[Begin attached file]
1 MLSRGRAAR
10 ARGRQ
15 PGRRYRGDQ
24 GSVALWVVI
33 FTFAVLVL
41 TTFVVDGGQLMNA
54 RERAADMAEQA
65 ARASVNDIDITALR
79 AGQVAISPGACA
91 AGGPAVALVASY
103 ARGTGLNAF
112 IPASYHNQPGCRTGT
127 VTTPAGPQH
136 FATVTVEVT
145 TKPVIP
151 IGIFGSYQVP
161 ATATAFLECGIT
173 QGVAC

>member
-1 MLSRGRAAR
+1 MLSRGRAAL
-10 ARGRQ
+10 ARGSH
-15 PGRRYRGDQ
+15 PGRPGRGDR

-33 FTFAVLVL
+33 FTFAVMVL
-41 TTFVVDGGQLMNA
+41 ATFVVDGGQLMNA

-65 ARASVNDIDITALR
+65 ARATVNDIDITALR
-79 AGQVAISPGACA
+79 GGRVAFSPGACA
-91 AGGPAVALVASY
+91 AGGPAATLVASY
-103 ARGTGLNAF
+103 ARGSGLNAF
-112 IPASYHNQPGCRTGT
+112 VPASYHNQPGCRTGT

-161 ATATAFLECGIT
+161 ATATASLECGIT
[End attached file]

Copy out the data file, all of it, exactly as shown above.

1 MLSRGRAAR
10 ARGRQ
15 PGRRYRGDQ
24 GSVALWVVI
33 FTFAVLVL
41 TTFVVDGGQLMNA
54 RERAADMAEQA
65 ARASVNDIDITALR
79 AGQVAISPGACA
91 AGGPAVALVASY
103 ARGTGLNAF
112 IPASYHNQPGCRTGT
127 VTTPAGPQH
136 FATVTVEVT
145 TKPVIP
151 IGIFGSYQVP
161 ATATAFLECGIT
173 QGVAC

>member
-1 MLSRGRAAR
+1 MLSRGRAAL
-10 ARGRQ
+10 ARGSH
-15 PGRRYRGDQ
+15 PGRPGRGDR

-33 FTFAVLVL
+33 FTFAVMVL
-41 TTFVVDGGQLMNA
+41 ATFVVDGGQLMNA

-65 ARASVNDIDITALR
+65 ARATVNDIDITALR
-79 AGQVAISPGACA
+79 GGRVAFSPGACA
-91 AGGPAVALVASY
+91 AGGPAATLVASY
-103 ARGTGLNAF
+103 ARGSGLNAF
-112 IPASYHNQPGCRTGT
+112 VPASYHNQPGCRTGT

-161 ATATAFLECGIT
+161 ATATASLECGIT